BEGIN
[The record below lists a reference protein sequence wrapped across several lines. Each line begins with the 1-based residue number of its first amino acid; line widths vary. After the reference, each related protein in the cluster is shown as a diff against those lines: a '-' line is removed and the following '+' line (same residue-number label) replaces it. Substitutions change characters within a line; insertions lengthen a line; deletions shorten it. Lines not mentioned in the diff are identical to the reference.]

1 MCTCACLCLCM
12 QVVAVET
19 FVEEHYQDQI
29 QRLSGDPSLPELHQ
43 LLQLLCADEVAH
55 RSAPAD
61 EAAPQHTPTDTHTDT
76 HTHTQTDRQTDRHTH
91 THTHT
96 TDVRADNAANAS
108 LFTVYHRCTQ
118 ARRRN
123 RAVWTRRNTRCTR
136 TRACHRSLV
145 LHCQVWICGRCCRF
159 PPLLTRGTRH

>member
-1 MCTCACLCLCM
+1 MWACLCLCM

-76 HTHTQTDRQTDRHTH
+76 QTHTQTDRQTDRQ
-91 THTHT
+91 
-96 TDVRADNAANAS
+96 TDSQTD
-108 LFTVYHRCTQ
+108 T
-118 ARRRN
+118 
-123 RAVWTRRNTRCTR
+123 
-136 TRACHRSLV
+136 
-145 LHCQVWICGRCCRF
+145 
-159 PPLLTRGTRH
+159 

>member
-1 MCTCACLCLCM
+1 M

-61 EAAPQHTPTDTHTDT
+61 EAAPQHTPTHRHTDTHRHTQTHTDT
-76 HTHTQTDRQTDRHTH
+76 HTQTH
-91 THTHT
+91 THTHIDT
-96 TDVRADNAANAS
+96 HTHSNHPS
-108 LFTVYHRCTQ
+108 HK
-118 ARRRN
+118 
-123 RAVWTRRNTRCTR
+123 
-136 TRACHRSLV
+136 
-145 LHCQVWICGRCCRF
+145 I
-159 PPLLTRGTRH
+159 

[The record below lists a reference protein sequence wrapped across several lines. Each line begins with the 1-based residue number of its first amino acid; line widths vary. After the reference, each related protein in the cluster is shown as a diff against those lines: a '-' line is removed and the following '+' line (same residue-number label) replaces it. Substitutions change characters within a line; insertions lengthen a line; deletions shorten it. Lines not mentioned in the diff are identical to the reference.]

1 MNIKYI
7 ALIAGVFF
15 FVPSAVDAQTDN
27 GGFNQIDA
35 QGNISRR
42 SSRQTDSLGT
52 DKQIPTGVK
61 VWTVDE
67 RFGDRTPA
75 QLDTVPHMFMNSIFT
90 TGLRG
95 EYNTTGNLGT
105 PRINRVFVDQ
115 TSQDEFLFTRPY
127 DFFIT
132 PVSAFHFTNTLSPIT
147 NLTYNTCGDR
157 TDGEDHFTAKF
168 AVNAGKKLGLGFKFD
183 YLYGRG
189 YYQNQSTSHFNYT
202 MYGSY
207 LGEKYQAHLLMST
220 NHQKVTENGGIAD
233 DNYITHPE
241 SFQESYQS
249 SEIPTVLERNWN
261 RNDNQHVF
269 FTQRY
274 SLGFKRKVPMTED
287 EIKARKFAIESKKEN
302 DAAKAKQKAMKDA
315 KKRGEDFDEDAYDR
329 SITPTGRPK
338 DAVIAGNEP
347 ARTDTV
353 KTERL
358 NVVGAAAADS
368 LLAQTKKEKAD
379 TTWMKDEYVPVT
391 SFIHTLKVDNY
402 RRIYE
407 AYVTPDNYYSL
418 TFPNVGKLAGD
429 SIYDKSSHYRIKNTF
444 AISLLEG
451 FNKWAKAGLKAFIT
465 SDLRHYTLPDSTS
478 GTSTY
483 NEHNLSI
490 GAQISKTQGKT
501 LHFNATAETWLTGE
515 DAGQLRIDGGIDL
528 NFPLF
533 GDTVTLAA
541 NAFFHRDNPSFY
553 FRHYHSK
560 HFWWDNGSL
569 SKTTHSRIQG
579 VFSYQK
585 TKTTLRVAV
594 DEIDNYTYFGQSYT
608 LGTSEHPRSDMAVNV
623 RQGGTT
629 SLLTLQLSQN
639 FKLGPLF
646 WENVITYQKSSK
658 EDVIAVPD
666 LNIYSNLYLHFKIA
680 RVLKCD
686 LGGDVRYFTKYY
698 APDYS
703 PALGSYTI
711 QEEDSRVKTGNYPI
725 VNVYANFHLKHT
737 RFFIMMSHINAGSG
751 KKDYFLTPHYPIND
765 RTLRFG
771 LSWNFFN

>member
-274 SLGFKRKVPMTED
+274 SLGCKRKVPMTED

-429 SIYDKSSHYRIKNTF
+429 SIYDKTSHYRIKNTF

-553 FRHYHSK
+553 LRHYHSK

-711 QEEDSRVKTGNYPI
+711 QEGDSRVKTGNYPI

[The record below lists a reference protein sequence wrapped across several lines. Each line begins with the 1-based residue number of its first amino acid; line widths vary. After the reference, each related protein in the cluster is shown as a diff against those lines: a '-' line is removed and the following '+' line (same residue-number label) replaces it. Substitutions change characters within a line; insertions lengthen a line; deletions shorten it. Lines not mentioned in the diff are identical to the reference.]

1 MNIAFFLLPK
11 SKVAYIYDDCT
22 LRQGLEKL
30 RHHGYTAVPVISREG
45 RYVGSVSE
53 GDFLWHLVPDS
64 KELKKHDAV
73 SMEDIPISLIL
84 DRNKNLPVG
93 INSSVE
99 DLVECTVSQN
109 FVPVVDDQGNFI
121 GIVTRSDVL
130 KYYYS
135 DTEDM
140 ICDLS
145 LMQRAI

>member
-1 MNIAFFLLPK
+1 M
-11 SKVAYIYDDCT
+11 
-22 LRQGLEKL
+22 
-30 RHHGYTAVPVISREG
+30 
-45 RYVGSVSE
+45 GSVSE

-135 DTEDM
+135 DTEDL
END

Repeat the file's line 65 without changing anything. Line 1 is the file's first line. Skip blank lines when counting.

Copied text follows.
15 FVPSAVDAQTDN